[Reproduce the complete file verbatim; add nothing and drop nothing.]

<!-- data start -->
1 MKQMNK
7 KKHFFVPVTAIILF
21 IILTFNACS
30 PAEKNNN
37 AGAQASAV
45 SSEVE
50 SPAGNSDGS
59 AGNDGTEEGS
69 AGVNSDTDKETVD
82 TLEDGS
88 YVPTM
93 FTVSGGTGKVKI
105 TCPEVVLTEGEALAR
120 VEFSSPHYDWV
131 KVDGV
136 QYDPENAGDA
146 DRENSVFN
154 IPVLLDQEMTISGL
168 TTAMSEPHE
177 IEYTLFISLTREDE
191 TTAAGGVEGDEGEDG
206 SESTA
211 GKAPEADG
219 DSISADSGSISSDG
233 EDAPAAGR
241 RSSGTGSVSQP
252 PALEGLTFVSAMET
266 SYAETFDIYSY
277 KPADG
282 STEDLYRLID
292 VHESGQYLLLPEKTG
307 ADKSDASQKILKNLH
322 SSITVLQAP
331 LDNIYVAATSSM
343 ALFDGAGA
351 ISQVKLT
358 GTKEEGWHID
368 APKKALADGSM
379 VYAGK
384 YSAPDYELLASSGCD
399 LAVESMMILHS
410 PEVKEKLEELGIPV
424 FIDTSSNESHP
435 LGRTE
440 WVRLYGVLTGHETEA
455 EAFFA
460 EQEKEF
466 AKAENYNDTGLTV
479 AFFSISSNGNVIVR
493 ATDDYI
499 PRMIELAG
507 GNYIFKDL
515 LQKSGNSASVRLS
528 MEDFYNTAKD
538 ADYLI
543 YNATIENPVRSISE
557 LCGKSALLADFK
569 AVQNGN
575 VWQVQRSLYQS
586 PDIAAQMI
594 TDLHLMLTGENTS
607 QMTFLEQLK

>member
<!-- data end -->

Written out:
1 MKQMNK
7 KKHFFVPVTAIILF
21 IILTFNACS
30 PAEKNNN
37 AGAQASAV
45 SSEVE
50 SPAGNSDGS
59 AGNDGTEEGS
69 AGVNSDTDKETVD
82 TLEDGS
88 YVPTM
93 FTVSGGTGKVKI
105 TCPEVVLTEGEALAR
120 VEFSSPHYDWV
131 KVDGV
136 QYDPENAGDA
146 DRENSVFN
154 IPVLLDQEMTISGL
168 TTAMSEPHE
177 IEYTLFISLTREDE
191 TTAAGGVEGDEGEDG
206 SESTA
211 GKAPEADG
219 DSISADSGSISSDG
233 EDAPAAGR
241 RSSGTGSVSQP
252 PALEGLTFVSAMET
266 SYAETFDIYSY
277 KPADG
282 STEDLYRLID
292 VHESGQYLLLPEKTG
307 ADKSDASQKILKNLH
322 SSITVLQAP
331 LDNIYVAATSSM
343 ALFDGAGA
351 ISQVKLT
358 GTKEEGWHID
368 APKKALADGSM
379 VYAGK
384 YSAPDYELLASSGCD
399 LAVESMMILHS
410 PEVKEKLEELGIPV
424 FIDTSSNESHP
435 LGRTE
440 WVRLYGVLTGHETEA
455 EAFFA
460 EQEKEF
466 AKAENYNDTGLTV
479 AFFSISSNGNVIVR
493 ATDDYI
499 PRMIELAG
507 GNYIFKDL
515 LQKSGNSASVRLS
528 MEDFYNTAKD
538 ADYLI
543 YNATIENPVRSISE
557 LCGKSALLADFK
569 AVQNGN
575 VWQVQRSLYQS
586 PDIAAQMI
594 TDLHLMLTGENTS
607 QMTFLEQLK

>member